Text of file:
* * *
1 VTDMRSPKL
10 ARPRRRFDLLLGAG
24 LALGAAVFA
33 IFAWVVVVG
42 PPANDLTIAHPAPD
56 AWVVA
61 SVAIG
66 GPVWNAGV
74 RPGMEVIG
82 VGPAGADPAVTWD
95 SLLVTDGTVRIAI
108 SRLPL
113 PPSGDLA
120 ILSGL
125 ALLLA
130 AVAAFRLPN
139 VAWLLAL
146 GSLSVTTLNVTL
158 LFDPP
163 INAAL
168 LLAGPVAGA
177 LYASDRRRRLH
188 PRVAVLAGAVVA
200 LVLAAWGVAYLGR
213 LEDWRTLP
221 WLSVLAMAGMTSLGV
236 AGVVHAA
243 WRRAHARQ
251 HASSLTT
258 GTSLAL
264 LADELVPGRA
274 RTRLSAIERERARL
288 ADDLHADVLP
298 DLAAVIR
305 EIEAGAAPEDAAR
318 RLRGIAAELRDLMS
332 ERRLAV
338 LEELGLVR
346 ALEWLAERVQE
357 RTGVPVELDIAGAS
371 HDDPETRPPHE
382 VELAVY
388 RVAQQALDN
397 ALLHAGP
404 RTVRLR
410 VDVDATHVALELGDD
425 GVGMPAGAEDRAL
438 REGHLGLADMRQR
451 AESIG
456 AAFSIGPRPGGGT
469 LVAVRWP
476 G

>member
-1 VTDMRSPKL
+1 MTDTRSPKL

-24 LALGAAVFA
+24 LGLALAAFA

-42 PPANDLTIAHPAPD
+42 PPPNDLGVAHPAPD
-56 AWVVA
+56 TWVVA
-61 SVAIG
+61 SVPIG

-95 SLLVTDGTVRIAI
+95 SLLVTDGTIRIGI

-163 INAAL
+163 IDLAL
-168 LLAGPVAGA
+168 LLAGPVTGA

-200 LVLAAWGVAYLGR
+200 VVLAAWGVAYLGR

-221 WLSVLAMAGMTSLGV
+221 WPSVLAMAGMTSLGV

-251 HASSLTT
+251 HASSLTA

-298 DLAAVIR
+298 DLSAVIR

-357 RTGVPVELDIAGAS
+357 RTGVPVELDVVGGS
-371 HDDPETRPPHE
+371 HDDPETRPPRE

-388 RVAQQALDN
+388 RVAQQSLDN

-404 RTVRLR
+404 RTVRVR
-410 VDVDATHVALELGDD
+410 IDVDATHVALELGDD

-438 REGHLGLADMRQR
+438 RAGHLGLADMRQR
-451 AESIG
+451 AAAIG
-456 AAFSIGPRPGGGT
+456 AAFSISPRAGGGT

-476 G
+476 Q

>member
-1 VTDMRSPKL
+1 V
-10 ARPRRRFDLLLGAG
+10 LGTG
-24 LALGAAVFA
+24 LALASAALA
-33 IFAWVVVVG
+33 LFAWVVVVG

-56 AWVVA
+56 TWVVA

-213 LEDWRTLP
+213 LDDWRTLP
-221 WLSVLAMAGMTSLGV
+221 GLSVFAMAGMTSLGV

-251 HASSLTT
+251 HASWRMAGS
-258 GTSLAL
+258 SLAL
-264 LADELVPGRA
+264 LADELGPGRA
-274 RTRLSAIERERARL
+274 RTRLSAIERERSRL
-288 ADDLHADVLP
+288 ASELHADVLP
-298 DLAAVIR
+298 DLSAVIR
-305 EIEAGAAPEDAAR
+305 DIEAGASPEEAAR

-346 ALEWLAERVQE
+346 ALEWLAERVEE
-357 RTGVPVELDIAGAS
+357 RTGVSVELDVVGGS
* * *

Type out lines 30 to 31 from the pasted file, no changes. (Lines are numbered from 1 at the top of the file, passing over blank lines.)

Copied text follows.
258 GTSLAL
264 LADELVPGRA